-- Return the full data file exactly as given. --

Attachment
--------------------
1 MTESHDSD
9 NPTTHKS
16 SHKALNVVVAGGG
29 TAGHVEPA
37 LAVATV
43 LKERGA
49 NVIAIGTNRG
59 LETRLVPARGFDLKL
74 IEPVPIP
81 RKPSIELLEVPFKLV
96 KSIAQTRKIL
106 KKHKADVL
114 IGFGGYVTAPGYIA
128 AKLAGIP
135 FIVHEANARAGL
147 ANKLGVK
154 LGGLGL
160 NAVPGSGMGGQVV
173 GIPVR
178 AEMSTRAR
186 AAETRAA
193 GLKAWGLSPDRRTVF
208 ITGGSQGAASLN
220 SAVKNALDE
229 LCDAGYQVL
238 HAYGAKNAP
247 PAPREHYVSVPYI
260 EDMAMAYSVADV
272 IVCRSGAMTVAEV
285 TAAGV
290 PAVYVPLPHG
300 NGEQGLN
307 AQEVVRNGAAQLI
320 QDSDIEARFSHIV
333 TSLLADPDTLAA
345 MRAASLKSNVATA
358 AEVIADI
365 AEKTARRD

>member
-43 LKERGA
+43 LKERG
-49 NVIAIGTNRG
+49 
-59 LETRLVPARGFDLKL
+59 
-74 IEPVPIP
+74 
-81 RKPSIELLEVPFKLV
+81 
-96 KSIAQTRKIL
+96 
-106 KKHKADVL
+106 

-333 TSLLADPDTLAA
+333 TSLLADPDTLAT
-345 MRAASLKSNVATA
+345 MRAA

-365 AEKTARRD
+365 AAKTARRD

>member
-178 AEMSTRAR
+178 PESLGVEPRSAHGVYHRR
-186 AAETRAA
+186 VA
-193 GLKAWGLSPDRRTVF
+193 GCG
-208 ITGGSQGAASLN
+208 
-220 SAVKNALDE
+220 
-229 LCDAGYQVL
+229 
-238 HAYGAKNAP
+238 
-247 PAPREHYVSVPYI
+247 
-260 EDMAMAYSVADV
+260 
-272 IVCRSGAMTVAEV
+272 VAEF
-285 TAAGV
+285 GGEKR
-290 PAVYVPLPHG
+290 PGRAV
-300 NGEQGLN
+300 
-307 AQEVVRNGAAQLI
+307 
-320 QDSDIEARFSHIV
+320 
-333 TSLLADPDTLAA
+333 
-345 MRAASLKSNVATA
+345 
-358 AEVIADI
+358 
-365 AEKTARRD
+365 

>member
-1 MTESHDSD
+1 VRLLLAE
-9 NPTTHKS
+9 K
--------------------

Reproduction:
1 MTESHDSD
9 NPTTHKS
16 SHKALNVVVAGGG
29 TAGHVEPA
37 LAVATV
43 LKERGA
49 NVIAIGTNRG
59 LETRLVPARGFDLKL
74 IEPVPIP
81 RKPSIELLEVPFKLV
96 KSIAQTRKIL
106 KKHKADVL
114 IGFGGYVTAPGYIA
128 AKLAGIP
135 FIVHEANARAGL
147 ANKLGVK
154 LGGLGL
160 NAVPGSGMGGQVV
173 GIPVR
178 AEMSTRAR
186 AAETRAA
193 GLKAWGLSPDRRTVF
208 ITGGSQGAASLN
220 SAVKNALDE
229 LCDAGYQVL
238 HAYGAKNAP
247 PAPREHYVSVPYI
260 EDMAMAYSVADV
272 IVCRSGAMTVAEV
285 TAAGV
290 PAVYVPLPHG
300 NGEQGLN
307 AQEVVRNGAAQLI
320 QDSDIEARFSHIV
333 TSLLADPDTLAA
345 MRAASLKSNVATA
358 AEVIADI
365 AEKTARRD

>member
-43 LKERGA
+43 LKERG
-49 NVIAIGTNRG
+49 
-59 LETRLVPARGFDLKL
+59 
-74 IEPVPIP
+74 
-81 RKPSIELLEVPFKLV
+81 
-96 KSIAQTRKIL
+96 
-106 KKHKADVL
+106 

-333 TSLLADPDTLAA
+333 TSLLADPDTLAT
-345 MRAASLKSNVATA
+345 MRAA

-365 AEKTARRD
+365 AAKTARRD

>member
-178 AEMSTRAR
+178 PESLGVEPRSAHGVYHRR
-186 AAETRAA
+186 VA
-193 GLKAWGLSPDRRTVF
+193 GCG
-208 ITGGSQGAASLN
+208 
-220 SAVKNALDE
+220 
-229 LCDAGYQVL
+229 
-238 HAYGAKNAP
+238 
-247 PAPREHYVSVPYI
+247 
-260 EDMAMAYSVADV
+260 
-272 IVCRSGAMTVAEV
+272 VAEF
-285 TAAGV
+285 GGEKR
-290 PAVYVPLPHG
+290 PGRAV
-300 NGEQGLN
+300 
-307 AQEVVRNGAAQLI
+307 
-320 QDSDIEARFSHIV
+320 
-333 TSLLADPDTLAA
+333 
-345 MRAASLKSNVATA
+345 
-358 AEVIADI
+358 
-365 AEKTARRD
+365 

>member
-1 MTESHDSD
+1 VRLLLAE
-9 NPTTHKS
+9 K